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Researchers studying 718 patients at primary care and urgent care sites found that antibiotics didn’t provide any benefit for patients with a cough caused by an acute lower respiratory tract infection (LRTI), as published in the Journal of General Internal Medicine. Evidence shows that antibiotic prescriptions actually were associated with a small increase in the duration of cough when patients receiving antibiotics were compared to those without. Time until resolution was the same whether the patients received an antibiotic or not. Overall, 29% of patients received at least 1 antibiotic, while 7.1% received an antiviral agent. The most common antibiotics prescribed were amoxicillin-clavulanate, azithromycin, doxycycline, and amoxicillin.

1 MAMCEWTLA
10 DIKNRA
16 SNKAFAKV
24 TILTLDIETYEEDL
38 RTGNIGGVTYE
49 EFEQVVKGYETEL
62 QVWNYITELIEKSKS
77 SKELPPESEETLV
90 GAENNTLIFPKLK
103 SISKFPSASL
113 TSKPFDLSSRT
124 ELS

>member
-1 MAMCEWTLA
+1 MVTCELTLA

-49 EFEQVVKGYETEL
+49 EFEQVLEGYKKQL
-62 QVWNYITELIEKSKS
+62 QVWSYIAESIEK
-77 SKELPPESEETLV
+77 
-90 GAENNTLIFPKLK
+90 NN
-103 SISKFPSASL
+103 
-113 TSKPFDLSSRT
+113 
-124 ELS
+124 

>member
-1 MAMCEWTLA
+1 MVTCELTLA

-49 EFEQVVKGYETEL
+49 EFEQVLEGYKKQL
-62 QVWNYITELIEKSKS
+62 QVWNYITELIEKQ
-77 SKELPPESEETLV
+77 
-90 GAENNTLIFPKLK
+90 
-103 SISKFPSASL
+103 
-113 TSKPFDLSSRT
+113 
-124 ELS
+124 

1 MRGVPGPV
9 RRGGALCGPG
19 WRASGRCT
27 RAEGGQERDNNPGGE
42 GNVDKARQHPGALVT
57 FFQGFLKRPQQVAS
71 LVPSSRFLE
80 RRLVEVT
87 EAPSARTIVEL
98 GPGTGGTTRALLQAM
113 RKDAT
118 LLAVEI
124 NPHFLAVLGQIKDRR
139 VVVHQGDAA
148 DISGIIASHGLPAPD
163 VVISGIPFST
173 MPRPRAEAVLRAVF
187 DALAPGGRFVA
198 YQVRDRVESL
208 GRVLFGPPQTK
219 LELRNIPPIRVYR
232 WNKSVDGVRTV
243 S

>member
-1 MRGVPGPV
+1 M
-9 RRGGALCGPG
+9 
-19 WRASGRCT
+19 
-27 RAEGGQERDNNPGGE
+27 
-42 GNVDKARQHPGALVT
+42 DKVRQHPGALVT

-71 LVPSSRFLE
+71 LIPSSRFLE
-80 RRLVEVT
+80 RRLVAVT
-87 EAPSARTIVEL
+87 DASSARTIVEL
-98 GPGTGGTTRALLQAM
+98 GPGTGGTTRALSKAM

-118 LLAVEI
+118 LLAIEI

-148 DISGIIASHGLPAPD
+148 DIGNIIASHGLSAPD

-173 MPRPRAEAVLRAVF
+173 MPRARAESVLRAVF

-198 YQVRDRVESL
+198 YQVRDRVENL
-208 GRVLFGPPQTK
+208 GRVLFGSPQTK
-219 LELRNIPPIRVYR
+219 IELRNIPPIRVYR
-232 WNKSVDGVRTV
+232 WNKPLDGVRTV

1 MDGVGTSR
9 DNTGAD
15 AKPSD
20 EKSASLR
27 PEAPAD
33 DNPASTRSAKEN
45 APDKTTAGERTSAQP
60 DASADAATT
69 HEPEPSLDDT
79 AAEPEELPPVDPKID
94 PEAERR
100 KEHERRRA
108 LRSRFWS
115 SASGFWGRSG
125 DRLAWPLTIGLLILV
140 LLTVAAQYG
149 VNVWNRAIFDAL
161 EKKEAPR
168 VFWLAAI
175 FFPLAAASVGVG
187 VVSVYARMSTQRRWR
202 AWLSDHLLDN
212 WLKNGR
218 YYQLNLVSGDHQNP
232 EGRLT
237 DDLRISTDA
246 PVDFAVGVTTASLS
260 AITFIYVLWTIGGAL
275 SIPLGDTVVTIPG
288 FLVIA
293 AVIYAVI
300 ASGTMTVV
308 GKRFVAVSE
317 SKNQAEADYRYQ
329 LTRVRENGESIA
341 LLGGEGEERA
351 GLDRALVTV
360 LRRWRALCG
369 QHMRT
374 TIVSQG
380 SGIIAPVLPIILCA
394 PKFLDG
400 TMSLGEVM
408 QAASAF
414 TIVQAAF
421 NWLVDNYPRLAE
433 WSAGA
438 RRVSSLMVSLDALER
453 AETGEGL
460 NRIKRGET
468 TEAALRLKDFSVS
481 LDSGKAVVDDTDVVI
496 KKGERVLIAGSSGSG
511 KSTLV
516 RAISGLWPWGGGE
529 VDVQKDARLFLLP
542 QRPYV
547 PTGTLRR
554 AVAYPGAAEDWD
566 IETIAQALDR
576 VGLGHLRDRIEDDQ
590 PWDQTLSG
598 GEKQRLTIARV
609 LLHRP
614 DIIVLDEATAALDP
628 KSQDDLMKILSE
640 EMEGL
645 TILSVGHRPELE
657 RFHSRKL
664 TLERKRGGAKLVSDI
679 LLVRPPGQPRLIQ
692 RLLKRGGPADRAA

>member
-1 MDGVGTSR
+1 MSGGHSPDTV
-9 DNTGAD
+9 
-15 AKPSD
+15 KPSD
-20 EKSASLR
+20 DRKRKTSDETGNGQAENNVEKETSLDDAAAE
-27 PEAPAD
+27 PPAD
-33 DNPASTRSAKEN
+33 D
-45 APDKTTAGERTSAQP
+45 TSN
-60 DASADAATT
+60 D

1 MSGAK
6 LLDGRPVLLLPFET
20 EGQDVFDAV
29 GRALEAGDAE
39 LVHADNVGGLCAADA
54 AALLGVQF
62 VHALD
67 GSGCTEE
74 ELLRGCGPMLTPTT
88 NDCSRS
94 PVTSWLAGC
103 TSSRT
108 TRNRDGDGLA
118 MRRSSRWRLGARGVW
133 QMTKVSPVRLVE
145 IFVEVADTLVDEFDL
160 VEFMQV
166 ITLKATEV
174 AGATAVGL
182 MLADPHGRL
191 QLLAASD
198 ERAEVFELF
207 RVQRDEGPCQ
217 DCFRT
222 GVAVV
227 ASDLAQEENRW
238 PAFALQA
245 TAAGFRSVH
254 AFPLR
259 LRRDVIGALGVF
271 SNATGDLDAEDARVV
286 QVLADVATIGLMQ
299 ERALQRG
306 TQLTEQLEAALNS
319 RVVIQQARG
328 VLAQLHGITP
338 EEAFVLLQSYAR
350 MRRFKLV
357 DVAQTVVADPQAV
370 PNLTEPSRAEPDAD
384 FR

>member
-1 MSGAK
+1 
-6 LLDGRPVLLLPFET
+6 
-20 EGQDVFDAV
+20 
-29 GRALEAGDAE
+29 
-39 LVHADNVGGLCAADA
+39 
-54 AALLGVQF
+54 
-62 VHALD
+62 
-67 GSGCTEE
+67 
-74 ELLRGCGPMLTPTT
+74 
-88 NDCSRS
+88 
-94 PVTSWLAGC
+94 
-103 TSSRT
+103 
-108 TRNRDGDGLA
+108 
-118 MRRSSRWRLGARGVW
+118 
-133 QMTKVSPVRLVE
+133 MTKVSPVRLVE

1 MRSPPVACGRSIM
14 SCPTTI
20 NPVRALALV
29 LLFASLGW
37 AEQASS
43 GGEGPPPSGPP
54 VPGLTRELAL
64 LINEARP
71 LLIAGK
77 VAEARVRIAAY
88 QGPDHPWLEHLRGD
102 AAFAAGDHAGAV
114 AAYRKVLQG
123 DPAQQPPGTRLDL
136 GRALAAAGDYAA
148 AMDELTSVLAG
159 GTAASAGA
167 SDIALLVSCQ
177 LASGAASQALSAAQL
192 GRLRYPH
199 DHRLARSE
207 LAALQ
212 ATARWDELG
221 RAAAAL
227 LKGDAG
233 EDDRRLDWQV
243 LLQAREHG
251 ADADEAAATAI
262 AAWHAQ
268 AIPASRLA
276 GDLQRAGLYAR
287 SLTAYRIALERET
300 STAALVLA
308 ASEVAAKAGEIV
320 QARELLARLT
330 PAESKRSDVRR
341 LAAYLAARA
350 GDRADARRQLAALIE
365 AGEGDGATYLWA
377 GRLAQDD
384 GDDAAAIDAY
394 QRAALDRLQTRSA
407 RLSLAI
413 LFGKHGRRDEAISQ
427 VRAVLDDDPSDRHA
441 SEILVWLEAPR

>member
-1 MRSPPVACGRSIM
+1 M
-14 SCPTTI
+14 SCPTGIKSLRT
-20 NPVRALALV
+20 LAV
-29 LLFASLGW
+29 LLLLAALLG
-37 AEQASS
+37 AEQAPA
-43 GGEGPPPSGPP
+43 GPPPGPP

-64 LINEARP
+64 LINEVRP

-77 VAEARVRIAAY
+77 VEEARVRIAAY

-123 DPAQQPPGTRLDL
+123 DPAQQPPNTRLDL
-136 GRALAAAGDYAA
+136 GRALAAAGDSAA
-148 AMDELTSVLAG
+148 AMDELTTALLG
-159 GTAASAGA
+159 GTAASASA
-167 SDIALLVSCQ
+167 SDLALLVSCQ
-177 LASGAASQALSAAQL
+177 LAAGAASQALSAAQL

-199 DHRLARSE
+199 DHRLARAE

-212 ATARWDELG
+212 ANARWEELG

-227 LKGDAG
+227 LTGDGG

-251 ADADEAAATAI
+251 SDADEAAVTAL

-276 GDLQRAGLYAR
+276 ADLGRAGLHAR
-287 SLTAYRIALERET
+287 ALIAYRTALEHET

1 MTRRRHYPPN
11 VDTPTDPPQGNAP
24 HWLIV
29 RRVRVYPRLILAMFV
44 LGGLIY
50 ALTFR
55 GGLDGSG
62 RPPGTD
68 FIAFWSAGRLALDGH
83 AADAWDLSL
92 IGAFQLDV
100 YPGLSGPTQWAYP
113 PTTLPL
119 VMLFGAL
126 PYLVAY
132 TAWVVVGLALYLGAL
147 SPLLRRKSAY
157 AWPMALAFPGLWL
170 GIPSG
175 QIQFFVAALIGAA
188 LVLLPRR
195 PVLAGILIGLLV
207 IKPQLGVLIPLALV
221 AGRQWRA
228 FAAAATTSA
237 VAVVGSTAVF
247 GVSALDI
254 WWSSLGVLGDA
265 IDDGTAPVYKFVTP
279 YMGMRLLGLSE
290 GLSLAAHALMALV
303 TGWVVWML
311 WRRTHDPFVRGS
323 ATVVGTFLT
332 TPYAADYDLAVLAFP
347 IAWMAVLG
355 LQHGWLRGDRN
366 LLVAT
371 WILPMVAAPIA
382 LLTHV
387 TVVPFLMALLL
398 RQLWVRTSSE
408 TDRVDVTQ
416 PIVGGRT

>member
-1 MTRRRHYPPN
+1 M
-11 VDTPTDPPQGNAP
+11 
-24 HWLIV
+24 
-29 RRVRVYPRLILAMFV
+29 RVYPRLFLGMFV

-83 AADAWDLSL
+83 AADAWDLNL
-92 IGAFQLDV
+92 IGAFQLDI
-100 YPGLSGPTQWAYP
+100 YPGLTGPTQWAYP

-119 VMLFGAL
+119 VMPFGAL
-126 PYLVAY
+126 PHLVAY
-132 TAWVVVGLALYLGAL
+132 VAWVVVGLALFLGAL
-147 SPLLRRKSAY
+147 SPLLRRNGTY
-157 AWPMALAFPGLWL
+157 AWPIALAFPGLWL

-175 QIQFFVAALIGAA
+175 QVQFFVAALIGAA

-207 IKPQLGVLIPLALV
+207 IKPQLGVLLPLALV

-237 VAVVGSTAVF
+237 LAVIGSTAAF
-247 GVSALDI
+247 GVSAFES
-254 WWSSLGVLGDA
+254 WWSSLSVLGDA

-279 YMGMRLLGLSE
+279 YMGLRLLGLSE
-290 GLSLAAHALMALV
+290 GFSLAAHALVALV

Back again: Authors from Georgetown University, the University of Georgia, and the University of Wisconsin note that when patients did receive an antibiotic, they were less likely to schedule a follow-up visit (14.1% vs 8.2%), suggesting that getting an antibiotic may have been a motivator.

Antibiotics Don’t Reduce Cough for UC Patients With LRTI